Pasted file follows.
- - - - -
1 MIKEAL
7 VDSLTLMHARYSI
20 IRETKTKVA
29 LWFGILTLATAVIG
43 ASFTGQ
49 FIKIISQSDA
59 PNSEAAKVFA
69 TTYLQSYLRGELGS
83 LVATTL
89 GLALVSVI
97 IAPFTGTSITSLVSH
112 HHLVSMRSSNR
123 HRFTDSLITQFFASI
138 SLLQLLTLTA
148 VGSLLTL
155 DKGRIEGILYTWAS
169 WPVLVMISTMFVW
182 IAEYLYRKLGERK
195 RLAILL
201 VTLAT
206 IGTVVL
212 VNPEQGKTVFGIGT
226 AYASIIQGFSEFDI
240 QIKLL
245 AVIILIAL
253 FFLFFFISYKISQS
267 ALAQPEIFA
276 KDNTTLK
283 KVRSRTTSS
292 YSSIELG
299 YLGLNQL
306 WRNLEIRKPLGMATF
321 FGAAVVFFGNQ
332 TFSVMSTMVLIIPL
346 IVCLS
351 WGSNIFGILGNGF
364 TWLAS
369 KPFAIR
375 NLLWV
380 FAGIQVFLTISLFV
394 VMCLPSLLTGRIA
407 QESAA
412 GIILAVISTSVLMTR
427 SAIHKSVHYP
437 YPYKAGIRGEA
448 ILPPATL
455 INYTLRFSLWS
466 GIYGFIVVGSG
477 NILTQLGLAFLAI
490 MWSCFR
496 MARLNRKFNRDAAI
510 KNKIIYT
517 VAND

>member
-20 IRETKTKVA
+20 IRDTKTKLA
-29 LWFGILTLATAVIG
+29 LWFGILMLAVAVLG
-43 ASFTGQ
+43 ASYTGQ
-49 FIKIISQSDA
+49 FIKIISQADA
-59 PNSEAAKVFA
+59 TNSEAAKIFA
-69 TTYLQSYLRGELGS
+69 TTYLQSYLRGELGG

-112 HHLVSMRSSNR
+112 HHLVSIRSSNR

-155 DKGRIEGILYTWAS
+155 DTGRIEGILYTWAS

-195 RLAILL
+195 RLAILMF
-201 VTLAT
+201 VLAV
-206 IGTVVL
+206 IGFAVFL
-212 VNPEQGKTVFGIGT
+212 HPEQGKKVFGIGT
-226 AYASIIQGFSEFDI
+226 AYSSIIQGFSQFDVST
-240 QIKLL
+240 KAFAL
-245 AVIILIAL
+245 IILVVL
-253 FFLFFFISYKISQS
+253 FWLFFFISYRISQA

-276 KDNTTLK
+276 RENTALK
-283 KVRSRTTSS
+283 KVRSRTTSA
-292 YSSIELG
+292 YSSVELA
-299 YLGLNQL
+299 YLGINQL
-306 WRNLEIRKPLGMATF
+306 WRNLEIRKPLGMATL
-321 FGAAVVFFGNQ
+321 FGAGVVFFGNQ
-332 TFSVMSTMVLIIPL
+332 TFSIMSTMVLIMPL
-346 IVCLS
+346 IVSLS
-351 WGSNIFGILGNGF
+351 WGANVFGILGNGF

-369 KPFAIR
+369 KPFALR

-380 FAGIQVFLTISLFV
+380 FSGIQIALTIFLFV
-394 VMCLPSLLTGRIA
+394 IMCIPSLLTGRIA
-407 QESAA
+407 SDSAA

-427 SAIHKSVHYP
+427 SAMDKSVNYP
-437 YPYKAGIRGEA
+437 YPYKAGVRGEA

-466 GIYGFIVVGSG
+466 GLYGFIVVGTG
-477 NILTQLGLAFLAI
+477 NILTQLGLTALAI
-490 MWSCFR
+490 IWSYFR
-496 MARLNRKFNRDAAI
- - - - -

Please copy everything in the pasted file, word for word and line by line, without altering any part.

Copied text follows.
1 MIKEAL
7 VDSLTLMHARYSI
20 IRETKTKVA
29 LWFGILTLATAVIG
43 ASFTGQ
49 FIKIISQSDA
59 PNSEAAKVFA
69 TTYLQSYLRGELGS
83 LVATTL
89 GLALVSVI
97 IAPFTGTSITSLVSH
112 HHLVSMRSSNR
123 HRFTDSLITQFFASI
138 SLLQLLTLTA
148 VGSLLTL
155 DKGRIEGILYTWAS
169 WPVLVMISTMFVW
182 IAEYLYRKLGERK
195 RLAILL
201 VTLAT
206 IGTVVL
212 VNPEQGKTVFGIGT
226 AYASIIQGFSEFDI
240 QIKLL
245 AVIILIAL
253 FFLFFFISYKISQS
267 ALAQPEIFA
276 KDNTTLK
283 KVRSRTTSS
292 YSSIELG
299 YLGLNQL
306 WRNLEIRKPLGMATF
321 FGAAVVFFGNQ
332 TFSVMSTMVLIIPL
346 IVCLS
351 WGSNIFGILGNGF
364 TWLAS
369 KPFAIR
375 NLLWV
380 FAGIQVFLTISLFV
394 VMCLPSLLTGRIA
407 QESAA
412 GIILAVISTSVLMTR
427 SAIHKSVHYP
437 YPYKAGIRGEA
448 ILPPATL
455 INYTLRFSLWS
466 GIYGFIVVGSG
477 NILTQLGLAFLAI
490 MWSCFR
496 MARLNRKFNRDAAI
510 KNKIIYT
517 VAND

>member
-20 IRETKTKVA
+20 IRDTKTKLA
-29 LWFGILTLATAVIG
+29 LWFGILMLAVAVLG
-43 ASFTGQ
+43 ASYTGQ
-49 FIKIISQSDA
+49 FIKIISQADA
-59 PNSEAAKVFA
+59 TNSEAAKIFA
-69 TTYLQSYLRGELGS
+69 TTYLQSYLRGELGG

-112 HHLVSMRSSNR
+112 HHLVSIRSSNR

-155 DKGRIEGILYTWAS
+155 DTGRIEGILYTWAS

-195 RLAILL
+195 RLAILMF
-201 VTLAT
+201 VLAV
-206 IGTVVL
+206 IGFAVFL
-212 VNPEQGKTVFGIGT
+212 HPEQGKKVFGIGT
-226 AYASIIQGFSEFDI
+226 AYSSIIQGFSQFDVST
-240 QIKLL
+240 KAFAL
-245 AVIILIAL
+245 IILVVL
-253 FFLFFFISYKISQS
+253 FWLFFFISYRISQA

-276 KDNTTLK
+276 RENTALK
-283 KVRSRTTSS
+283 KVRSRTTSA
-292 YSSIELG
+292 YSSVELA
-299 YLGLNQL
+299 YLGINQL
-306 WRNLEIRKPLGMATF
+306 WRNLEIRKPLGMATL
-321 FGAAVVFFGNQ
+321 FGAGVVFFGNQ
-332 TFSVMSTMVLIIPL
+332 TFSIMSTMVLIMPL
-346 IVCLS
+346 IVSLS
-351 WGSNIFGILGNGF
+351 WGANVFGILGNGF

-369 KPFAIR
+369 KPFALR

-380 FAGIQVFLTISLFV
+380 FSGIQIALTIFLFV
-394 VMCLPSLLTGRIA
+394 IMCIPSLLTGRIA
-407 QESAA
+407 SDSAA

-427 SAIHKSVHYP
+427 SAMDKSVNYP
-437 YPYKAGIRGEA
+437 YPYKAGVRGEA

-466 GIYGFIVVGSG
+466 GLYGFIVVGTG
-477 NILTQLGLAFLAI
+477 NILTQLGLTALAI
-490 MWSCFR
+490 IWSYFR
-496 MARLNRKFNRDAAI